We just released a massive open online course on the STM32G0, our first mainstream 90 nm MCU that only needs one power line, thus simplifying PCB designs. The course doesn’t assume any experience with microcontrollers as the video below starts by looking at the installation of STM32CubeMX, STM32CubeProgrammer, the Keil IDE, and the necessary firmware and libraries, such as STM32CubeG0, as well as a terminal emulator. The course uses a NUCLEO-G071RB , but in the vast majority of cases, the concepts will apply to other microcontrollers of the same family. Users who have a different board may also want to check out the Getting Started video we published in January. Finally, the videos couldn’t use our new STM32CubeIDE, our first free ST IDE with STM32CubeMX built-in, but those familiar with our new software will find the Nucleo-G071RB and can start programming it within our unique environment.
MOOC on STM32G0: Starting with a Blinking LED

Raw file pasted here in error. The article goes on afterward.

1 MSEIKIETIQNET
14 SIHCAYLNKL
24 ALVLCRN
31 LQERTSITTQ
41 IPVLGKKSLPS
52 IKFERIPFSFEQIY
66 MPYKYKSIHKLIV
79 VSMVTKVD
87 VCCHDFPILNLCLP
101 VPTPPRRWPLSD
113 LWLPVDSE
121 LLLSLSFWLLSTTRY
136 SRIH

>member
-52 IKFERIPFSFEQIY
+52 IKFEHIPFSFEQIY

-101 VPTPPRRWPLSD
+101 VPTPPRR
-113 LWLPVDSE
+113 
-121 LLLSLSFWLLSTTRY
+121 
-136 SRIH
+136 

The MOOC is a great starting point for beginners as one of its first lessons will teach users how to turn an LED on the Nucleo board on or off, the equivalent of “Hello World” for microcontrollers. It’s often the first lab students get to run because it teaches them about pin configurations, and the instructor in the video does help students understand how to find the right pin from a schematic then configure it using STM32CubeMX. The lesson then delves into our hardware abstraction layer (HAL), which enables programmers to toggle the right pin from their code easily. Once students grasp these concepts, they can build upon this foundation to create a vast number of programs, since most of them will follow a similar pattern. The code to add to the main.c file is available in the video’s description to prevent typing errors and facilitate the student’s learning experience.
Configuring UART and Debugging It
Building upon these lessons, the videos go into more complex topics. For instance, the film below covers another fundamental teaching: the configuration of a UART peripheral and the use of the printf C function for debugging purposes. By redirecting the printf output to the UART of the STM32G0, users can display messages on a terminal emulator. Similarly to the blinking light example above, the video first looks at the pin configuration (PA2 and PA3) as well as the clock speed. It also explores the features inherent to Low Power UART and its method to send and receive information, thus offering important background information to students who may be new to this type of application. The video also guides developers to enter the relevant HAL function and configure the protocol within STM32CubeMX.